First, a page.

By Fred Hiatt
Sunday, August 16, 2009
One unusual feature of the congressional debate on health care helps explain why the August meetings with voters may be generating more heat than light: Broadly speaking, there are three sides to the debate -- and none, on first look, is obviously attractive to a majority of voters.
That means that each side has reason to obfuscate its own position or to spend more time attacking the opposition than defending its own views.
Each camp can make cogent policy arguments. Each can even argue that a majority of voters should be on its side -- that its position is in the national interest. But, oddly enough in an era when we assume politicians do nothing but pander, none of the three positions is designed to appeal to a majority of middle-class, already-insured voters.
Take the Cover Everyone Camp. These advocates of universal access, mostly liberal Democrats, can explain why everyone, even the insured, should be on their side. In the world as they would redesign it, people wouldn't have to worry about losing coverage when they lost their jobs. Their young-adult children would be covered when they left the nest. Insurance companies couldn't poke around for some concealed preexisting condition before paying up. Insurance premiums wouldn't be padded, as they are today, to pay for care for the uninsured.
But that padding isn't visible. And the primary beneficiaries of universal access would be the poor and near-poor who today are not insured (and who vote in fewer numbers). Even though the uninsured end up costing all of us money, once they were insured they would receive more health care and cost more money -- and taxpayers who are currently insured would pick up most of the tab. Universal access is, at base, an anti-poverty program, and anti-poverty programs are not usually a ticket to political success.
Then there's the Bend the Curve Camp, the Blue Dog Democrats and deficit hawks in the administration and the Senate for whom health reform is a way to control costs -- to bend their trajectory down closer to overall inflation. They, too, can explain -- and President Obama does so, eloquently -- why everyone should be on their side, how rising costs will bankrupt the government and render U.S. factories unable to compete. They can even explain that, because the U.S. system wastes so much, we could reduce costs and be none the worse for it, maybe even healthier.
But that's a complicated case, made more so by the fact that no one knows for sure how to bend the curve without harming care, though there are promising leads. So it's not surprising that people who are pretty satisfied with their care -- who feel they can see a doctor when they need to, and get whatever tests their doctor orders -- will be made nervous by talk of comparative-effectiveness research and reducing payments for unnecessary care.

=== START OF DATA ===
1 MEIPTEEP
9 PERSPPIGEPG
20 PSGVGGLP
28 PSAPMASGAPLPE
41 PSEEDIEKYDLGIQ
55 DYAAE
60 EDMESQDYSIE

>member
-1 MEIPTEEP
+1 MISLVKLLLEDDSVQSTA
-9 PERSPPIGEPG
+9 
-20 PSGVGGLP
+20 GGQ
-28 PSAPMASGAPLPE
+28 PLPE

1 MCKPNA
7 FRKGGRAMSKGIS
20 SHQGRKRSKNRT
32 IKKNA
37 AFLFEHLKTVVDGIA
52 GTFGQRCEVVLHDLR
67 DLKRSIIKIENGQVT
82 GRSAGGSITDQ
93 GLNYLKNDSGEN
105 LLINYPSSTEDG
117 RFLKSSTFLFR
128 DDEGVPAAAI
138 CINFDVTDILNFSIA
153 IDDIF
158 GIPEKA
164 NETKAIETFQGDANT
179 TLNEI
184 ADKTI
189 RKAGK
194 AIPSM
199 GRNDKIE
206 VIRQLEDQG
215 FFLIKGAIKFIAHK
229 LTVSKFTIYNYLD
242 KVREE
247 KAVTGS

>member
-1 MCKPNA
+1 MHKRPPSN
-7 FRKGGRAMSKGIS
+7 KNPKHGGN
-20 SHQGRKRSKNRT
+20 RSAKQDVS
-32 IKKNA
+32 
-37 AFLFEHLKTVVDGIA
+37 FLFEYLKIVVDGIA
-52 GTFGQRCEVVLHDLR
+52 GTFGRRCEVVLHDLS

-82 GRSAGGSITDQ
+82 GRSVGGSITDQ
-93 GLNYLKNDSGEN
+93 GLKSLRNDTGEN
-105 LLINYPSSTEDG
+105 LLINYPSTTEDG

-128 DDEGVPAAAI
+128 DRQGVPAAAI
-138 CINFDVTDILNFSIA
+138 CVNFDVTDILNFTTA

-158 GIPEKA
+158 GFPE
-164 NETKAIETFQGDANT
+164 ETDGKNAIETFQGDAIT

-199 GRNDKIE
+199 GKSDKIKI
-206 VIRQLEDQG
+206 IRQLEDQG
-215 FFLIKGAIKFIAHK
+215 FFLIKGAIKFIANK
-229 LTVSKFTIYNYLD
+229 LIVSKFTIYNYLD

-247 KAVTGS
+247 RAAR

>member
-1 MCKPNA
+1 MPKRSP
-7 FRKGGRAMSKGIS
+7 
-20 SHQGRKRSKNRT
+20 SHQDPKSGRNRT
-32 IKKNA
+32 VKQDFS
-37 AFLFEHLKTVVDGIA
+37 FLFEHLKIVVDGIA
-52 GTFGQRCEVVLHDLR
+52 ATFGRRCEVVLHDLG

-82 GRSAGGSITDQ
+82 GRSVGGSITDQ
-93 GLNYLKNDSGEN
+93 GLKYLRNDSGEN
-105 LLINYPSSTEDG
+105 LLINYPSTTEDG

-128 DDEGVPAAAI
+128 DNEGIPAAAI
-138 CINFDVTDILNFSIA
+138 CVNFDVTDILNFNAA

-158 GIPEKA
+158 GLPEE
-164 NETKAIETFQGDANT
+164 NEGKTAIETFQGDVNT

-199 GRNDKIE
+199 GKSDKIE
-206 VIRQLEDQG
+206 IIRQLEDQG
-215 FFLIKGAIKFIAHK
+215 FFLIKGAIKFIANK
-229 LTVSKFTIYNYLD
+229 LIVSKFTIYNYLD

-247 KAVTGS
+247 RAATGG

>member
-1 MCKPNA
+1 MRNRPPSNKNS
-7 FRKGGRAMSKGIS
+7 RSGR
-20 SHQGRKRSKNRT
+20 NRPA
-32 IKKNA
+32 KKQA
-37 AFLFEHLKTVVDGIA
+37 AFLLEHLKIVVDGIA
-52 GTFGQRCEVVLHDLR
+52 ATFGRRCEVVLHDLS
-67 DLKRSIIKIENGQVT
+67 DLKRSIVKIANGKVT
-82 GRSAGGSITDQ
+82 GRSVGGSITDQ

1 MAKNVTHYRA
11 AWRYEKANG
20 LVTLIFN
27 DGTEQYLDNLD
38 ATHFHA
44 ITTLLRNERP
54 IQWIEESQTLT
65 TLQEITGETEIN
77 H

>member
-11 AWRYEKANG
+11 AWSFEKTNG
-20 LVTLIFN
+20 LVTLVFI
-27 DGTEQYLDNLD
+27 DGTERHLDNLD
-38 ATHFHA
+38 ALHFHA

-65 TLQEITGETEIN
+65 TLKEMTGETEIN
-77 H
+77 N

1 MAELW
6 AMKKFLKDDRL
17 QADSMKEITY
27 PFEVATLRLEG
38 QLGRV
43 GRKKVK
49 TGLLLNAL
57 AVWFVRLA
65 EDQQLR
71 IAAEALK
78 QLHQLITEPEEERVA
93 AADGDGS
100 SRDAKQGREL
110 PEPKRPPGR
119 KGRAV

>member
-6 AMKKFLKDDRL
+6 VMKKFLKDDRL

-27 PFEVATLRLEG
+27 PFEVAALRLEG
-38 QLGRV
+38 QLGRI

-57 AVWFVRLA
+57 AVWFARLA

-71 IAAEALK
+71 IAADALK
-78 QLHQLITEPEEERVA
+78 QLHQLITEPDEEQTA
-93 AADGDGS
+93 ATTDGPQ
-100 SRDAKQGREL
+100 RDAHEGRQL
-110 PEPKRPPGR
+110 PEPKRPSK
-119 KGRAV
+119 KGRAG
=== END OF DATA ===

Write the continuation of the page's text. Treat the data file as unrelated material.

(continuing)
Most Democrats, it should be said, would maintain that they are in both these camps; the administration certainly comprises both. There is a battle, nonetheless, between those who emphasize the moral imperative, as they see it, of universal coverage and those who fret more over deficits.
But because both are difficult sells, the administration has shifted to calling its program health insurance reform, and implying that one of its big advantages will be to pry annoying claims adjusters off everyone's back. This was never the main point, and in a world of controlling costs, those adjusters aren't going away. But it's one of the misdirections of August.
It almost gives them too much credit to put Republicans in any camp, because many of them have decided that their best strategy is to hang back and carp. But those who do put forward ideas mostly belong in the Let the Market Work Camp, the idea being that if consumers could see the true costs of their health care, they would make wiser decisions.
This, too, could have its attractions to voters, emphasizing as it does the availability of choice and the satisfaction of stuffing government bureaucrats back into their cubicles. But after a bit of reflection, it may alarm many who have insurance. If consumers are to make these wise choices, after all, it implies that many options now open to them will become suddenly expensive. That's the sort of empowerment not everyone will welcome, especially given that few laymen trust themselves to second-guess medical professionals.
Which may explain why many in the third camp prefer to talk about death panels and rationing rather than the beauties of their own health-care plans.